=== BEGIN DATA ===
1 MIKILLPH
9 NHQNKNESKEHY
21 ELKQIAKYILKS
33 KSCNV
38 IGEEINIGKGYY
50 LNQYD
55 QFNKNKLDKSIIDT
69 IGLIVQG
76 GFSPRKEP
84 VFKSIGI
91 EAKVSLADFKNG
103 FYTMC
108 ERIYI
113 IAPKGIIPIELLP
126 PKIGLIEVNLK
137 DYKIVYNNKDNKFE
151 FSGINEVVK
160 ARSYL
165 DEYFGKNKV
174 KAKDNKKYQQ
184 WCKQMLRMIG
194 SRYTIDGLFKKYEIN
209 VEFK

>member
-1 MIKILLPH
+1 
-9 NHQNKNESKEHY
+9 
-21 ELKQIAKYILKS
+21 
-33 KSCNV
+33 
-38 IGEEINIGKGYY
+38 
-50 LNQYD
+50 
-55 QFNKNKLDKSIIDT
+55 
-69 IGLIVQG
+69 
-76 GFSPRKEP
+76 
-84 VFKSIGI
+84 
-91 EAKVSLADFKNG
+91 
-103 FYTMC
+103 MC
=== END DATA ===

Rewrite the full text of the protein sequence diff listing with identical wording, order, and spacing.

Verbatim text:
1 MIKILLPH
9 NHQNKNESKEHY
21 ELKQIAKYILKS
33 KSCNV
38 IGEEINIGKGYY
50 LNQYD
55 QFNKNKLDKSIIDT
69 IGLIVQG
76 GFSPRKEP
84 VFKSIGI
91 EAKVSLADFKNG
103 FYTMC
108 ERIYI
113 IAPKGIIPIELLP
126 PKIGLIEVNLK
137 DYKIVYNNKDNKFE
151 FSGINEVVK
160 ARSYL
165 DEYFGKNKV
174 KAKDNKKYQQ
184 WCKQMLRMIG
194 SRYTIDGLFKKYEIN
209 VEFK

>member
-1 MIKILLPH
+1 
-9 NHQNKNESKEHY
+9 
-21 ELKQIAKYILKS
+21 
-33 KSCNV
+33 
-38 IGEEINIGKGYY
+38 
-50 LNQYD
+50 
-55 QFNKNKLDKSIIDT
+55 
-69 IGLIVQG
+69 
-76 GFSPRKEP
+76 
-84 VFKSIGI
+84 
-91 EAKVSLADFKNG
+91 
-103 FYTMC
+103 MC